If you haven’t gotten your 2020 tax refund, you are in good company.
At the end of the 2021 filing season in May, the IRS had a backlog of 35 million tax returns that still needed to be manually processed, according to a report released Wednesday by the National Taxpayer Advocate, a government watchdog.
The backlog includes about 16.8 million paper tax returns, some 15.8 million returns suspended for further review and 2.7 million amended returns. The backlog is nearly three times larger than it was in 2020, and a fourfold increase from 2019.
The coronavirus pandemic and a shutdown to curb the spread of the disease is mostly to blame for the pileup, according to the report. Still, long wait times for refunds may be particularly harmful this year, especially for low-income Americans eligible for certain credits or those still waiting on stimulus checks.
“For taxpayers who can afford to wait, the best advice is to be patient and give the IRS time to work through its processing backlog,” wrote Erin Collins, the National Taxpayer Advocate, in her report to Congress. “But particularly for low-income taxpayers and small businesses operating on the margin, refund delays can impose significant financial hardships.”
An overwhelmed IRS
The 2021 tax filing season started late and was extended an extra month due to the coronavirus pandemic.
To make matters worse, the agency was inundated with phone calls and unable to keep up. During the 2021 filing period, the IRS received 167 million phone calls, four times more than during the 2019 season. As a result, only 9% of calls were answered by a live customer service representative.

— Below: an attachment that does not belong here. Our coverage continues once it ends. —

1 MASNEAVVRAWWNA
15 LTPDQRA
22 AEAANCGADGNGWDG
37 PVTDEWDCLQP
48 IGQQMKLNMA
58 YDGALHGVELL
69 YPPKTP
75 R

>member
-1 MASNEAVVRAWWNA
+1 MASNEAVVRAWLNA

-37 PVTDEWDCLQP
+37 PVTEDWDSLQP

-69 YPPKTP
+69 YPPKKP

The popular “1040” line, the most frequently dialed IRS toll-free number, received 85 million calls during the 2021 filing season, with only 3% of callers reaching a live person.
Overall, the IRS processed most tax returns in a timely fashion in 2021, according to the report. In the last decade, funding to the agency has fallen by about 20%, leaving it less equipped to deal with the coronavirus pandemic.
In addition, the report only includes data through the end of the 2021 filing season, which ended May 17, meaning the IRS may have worked through more of the logjam since then.
In a June hearing with the Senate finance committee, IRS commissioner Chuck Rettig said that as of May 28, the IRS had processed more than 137 million individual income tax returns and issued more than 101.2 million refunds totaling $281.4 billion. About 70% of taxpayers got money back in 2021, with an average refund of about $2,800.
The IRS has also issued about 475 million economic impact payments totaling $807 billion in three separate rounds over the last 15 months. The agency also was tasked with managing monthly advanced child tax credit payments starting July 15.
More funding on the horizon
Going forward, the agency may gain more responsibilities from Congress, including further child benefits, energy credits and more.
President Biden is also pushing for additional IRS funding to deal with the growing tax gap, and specifically to crack down on the wealthy that skirt taxes. The latest bipartisan infrastructure deal included more money for the IRS for this purpose.
While the challenges faced by the IRS over the last year are understandable due to the pandemic, long wait times for refunds can be devastating for Americans, according to Collins.
“Taxpayers cannot experience similar challenges in future filing seasons,” Collins wrote in the report. “We cannot allow the agency to face the staffing and technology limitations it has experienced this past year.”
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